European Parliament blocks patent liberalisation

European Parliament blocks patent liberalisation

Summary: Campaigners have blocked a proposal that they claim would have opened the floodgates to patent lawsuits across Europe

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TOPICS: Government UK
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The European Parliament on Wednesday voted against a proposal that would have allowed companies to defend nationally granted patents throughout the EU region.

The proposal, which was included in a resolution concerning innovation policy, called for the "mutual recognition of patent laws in Member States". This would have meant that patents granted by the national patent office of any EU country would have been enforceable in all EU member states.

Florian Mueller, the founder of NoSoftwarePatents.com, said the proposal would have resulted in more litigation and more software patents. The Foundation for a Free Information Infrastructure (FFII) was also concerned about its implications.

"The mutual recognition of national patents would result in a flood of patent suits all over Europe, lower-quality standards, and ever more software patents, among other things, because patent applicants would shop around to find patent offices that are most willing to grant patents which would then be valid in the entire EU," said the FFII in a statement on Wednesday.

European software patents are difficult to enforce largely because of the differences between national patent laws, according to campaigners.

The proposal was defeated after two parliamentary groups, the EPP-ED and ALDE, asked for a split vote on the passages covering patent liberalisation. Although the Parliament passed the majority of the resolution, it voted against the specific mutual recognition section.

Both Mueller and the FFII had called on MEPs to vote against the proposal.

Rufus Pollock, the director of FFII UK, said that the Parliament's vote was a "great result", but said it was vital that people participate in the European Commission's ongoing consultation on patent policy, to reduce the risk of further detrimental changes to the patent system.

"There will be many more and bigger challenges ahead as the Commission prepares new proposals concerning patent policy. It's very important that many companies and individuals write to the Commission before the deadline on 31 March," he said.

The FFII and Mueller have published information on their Web sites to help people respond to the consultation.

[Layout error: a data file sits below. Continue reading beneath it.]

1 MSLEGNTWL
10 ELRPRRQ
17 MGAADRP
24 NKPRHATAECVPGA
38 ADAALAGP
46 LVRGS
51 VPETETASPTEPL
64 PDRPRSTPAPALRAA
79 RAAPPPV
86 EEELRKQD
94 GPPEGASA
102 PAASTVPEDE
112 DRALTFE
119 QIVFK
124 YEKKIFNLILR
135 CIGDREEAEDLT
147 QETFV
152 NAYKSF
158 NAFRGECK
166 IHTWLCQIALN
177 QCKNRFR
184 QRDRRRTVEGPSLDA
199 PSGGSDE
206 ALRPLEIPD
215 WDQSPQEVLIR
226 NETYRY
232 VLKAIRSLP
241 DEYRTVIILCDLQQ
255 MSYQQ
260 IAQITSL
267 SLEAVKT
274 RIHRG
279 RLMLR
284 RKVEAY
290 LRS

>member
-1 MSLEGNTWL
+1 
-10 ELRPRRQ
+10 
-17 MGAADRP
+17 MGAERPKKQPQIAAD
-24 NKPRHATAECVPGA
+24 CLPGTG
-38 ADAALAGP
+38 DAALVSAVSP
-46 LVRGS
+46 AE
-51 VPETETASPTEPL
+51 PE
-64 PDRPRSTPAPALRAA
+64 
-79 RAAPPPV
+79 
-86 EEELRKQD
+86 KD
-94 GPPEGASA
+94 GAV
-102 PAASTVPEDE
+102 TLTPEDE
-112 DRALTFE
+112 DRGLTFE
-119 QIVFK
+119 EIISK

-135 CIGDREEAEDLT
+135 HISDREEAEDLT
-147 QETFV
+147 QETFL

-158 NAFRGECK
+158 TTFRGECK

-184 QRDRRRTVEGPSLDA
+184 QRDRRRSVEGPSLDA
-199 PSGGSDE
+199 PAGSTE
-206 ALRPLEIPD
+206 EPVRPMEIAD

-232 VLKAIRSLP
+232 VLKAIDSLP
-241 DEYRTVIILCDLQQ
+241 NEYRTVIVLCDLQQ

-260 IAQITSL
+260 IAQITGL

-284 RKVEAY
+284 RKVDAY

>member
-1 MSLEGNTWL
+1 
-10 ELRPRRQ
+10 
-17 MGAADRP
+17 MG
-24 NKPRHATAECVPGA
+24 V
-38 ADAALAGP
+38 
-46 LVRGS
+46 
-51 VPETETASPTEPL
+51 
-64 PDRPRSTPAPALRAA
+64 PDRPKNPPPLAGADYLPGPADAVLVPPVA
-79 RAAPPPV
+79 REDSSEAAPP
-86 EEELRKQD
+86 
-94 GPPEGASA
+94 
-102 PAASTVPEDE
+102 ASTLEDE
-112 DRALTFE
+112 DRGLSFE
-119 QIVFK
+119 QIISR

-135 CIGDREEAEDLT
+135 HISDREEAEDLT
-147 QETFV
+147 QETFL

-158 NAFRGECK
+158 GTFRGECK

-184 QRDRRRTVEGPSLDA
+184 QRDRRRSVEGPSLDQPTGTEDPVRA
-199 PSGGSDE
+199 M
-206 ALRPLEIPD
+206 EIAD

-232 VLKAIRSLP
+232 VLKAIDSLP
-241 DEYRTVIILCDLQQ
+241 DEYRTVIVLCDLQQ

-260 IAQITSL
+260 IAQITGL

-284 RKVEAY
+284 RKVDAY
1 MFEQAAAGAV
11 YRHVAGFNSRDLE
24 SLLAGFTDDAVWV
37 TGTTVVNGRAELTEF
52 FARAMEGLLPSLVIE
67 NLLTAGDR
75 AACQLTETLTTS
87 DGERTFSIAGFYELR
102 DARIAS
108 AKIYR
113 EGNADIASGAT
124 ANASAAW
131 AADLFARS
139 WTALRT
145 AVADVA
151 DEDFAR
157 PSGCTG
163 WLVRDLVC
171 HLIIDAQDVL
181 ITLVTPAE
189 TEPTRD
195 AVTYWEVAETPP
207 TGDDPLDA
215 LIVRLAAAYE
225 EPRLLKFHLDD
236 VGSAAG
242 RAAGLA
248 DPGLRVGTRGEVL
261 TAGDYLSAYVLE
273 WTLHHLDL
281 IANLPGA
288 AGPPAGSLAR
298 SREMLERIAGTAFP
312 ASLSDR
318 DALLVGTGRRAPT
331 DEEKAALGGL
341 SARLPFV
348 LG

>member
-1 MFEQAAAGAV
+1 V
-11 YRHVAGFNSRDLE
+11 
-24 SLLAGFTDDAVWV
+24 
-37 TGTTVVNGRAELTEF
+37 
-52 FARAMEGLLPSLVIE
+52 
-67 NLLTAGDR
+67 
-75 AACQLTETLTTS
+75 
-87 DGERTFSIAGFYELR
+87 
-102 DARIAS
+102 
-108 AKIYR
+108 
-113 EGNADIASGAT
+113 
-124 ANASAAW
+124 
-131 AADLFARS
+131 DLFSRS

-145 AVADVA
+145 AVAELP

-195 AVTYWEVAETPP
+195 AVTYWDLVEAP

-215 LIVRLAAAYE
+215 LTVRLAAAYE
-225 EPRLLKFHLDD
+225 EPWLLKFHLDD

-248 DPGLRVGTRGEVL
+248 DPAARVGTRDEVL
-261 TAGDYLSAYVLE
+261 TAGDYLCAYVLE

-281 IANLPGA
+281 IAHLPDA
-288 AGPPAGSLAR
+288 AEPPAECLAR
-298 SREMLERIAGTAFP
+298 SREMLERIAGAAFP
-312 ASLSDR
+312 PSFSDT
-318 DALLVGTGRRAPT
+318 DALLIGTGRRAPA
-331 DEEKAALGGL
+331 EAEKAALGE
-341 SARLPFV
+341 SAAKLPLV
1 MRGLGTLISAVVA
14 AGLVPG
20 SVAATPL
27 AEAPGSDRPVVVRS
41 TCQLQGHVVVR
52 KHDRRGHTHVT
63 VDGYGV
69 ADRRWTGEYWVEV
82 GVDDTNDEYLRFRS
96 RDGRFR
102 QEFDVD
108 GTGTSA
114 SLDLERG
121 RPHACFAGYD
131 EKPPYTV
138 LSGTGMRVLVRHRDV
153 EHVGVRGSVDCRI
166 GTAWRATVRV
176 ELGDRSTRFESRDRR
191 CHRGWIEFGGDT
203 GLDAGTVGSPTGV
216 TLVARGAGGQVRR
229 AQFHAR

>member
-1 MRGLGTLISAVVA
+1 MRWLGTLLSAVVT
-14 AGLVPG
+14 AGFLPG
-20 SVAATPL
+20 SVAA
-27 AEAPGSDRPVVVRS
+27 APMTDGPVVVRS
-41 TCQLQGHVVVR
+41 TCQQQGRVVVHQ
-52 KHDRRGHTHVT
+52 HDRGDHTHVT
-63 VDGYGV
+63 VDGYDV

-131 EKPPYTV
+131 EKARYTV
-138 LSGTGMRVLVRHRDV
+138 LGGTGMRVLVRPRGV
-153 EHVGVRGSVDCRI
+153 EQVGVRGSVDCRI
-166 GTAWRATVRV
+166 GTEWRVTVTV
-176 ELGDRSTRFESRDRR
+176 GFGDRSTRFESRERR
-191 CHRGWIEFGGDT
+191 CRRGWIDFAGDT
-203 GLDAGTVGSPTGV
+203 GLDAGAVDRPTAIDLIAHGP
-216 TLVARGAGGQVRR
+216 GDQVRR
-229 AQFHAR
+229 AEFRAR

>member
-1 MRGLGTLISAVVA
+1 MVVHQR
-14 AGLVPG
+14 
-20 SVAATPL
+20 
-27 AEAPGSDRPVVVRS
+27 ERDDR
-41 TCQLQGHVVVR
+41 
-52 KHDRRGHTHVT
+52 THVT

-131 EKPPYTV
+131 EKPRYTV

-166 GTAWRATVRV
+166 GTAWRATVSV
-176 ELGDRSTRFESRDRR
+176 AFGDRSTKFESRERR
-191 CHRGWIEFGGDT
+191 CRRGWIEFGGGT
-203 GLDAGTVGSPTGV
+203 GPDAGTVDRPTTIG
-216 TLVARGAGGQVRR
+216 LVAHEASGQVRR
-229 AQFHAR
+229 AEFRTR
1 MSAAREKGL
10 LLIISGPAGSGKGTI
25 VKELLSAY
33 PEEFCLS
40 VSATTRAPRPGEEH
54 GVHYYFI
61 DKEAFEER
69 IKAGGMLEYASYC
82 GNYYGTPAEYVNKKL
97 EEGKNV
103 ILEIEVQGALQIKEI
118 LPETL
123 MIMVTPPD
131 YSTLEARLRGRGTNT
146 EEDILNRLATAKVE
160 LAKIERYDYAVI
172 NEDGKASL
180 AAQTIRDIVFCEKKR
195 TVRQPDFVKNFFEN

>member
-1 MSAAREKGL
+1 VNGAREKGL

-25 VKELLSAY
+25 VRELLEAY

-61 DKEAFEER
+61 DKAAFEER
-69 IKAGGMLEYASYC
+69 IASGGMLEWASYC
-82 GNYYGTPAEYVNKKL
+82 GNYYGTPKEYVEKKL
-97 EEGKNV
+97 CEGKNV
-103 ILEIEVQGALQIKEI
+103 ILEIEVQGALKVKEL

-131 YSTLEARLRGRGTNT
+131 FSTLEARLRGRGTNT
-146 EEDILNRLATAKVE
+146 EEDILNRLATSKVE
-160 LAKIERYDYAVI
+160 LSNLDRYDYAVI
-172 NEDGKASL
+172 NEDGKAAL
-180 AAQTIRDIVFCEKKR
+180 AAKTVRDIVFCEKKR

Some companies, including large IT companies such as IBM and SAP, argue that a more consistent patent system is needed in the EU to protect the rights of inventors. Campaigners such as Mueller and the FFII, on the other hand, say that the reforms proposed so far have been mainly aimed at making software patents easier to enforce in Europe.

They argue that software patents mainly benefit large companies, while leaving smaller firms and open-source projects open to attack. In the US, which has a liberal policy on software patents, even large companies such as Research In Motion, Microsoft and, ironically, patent leader IBM, have begun supporting reforms.

Topic: Government UK

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  • One must be very poorly informed today to even consider software patents at the EU level.

    The only way to put a stop to all that lobbying, conflict of interests and the rest is to ban software patents all together for the next 50 years or so.

    Sure, innovation, R&D investments and such must be protected. But they are better protected by booting out all that self interest backed up by huge funds then allowing even the smallest of foot between the door.

    There's also something else to consider. Software patents will only work if the entire world follows the same rules. That won't happen so what then? How much R&D budget is really needed to come up with low costing solutions that can match themselves with the far more sponsored commercial solutions out there? So how much protection is really needed? And for what? Inflated self interest? Laywer fees? That's burocratic. Not technical innovation. Such innovation is so fast moving forward that being the first is a tremendous advantage in itself. To try to copycat that would take longer and cost more then simply going into a legal agreement with the inventor. So perhaps we need to concentrate on how fast we can get good ideas to spread worldwide and making it difficult to stop that spread by those who happen to have more power at that point in time.

    We life in a world were a technical software innovation can be put to use in minutes. So non-burocratic technical innovation can take over the world very quickly indeed. Yet we believe that if we go burocratic on that we would actually improve on things?

    Patent countries against non-patent countries?
    Guess who will have the fastest moving and most flexible market. The rest will be tied down in legal and political discussions.

    A few years ago this whole patent thing could have been ended with a single word: NO.
    We didn't and mostly what we have today is endless discussions based mostly on FUD. Little facts, plenty of emotions, not very innovative.
    anonymous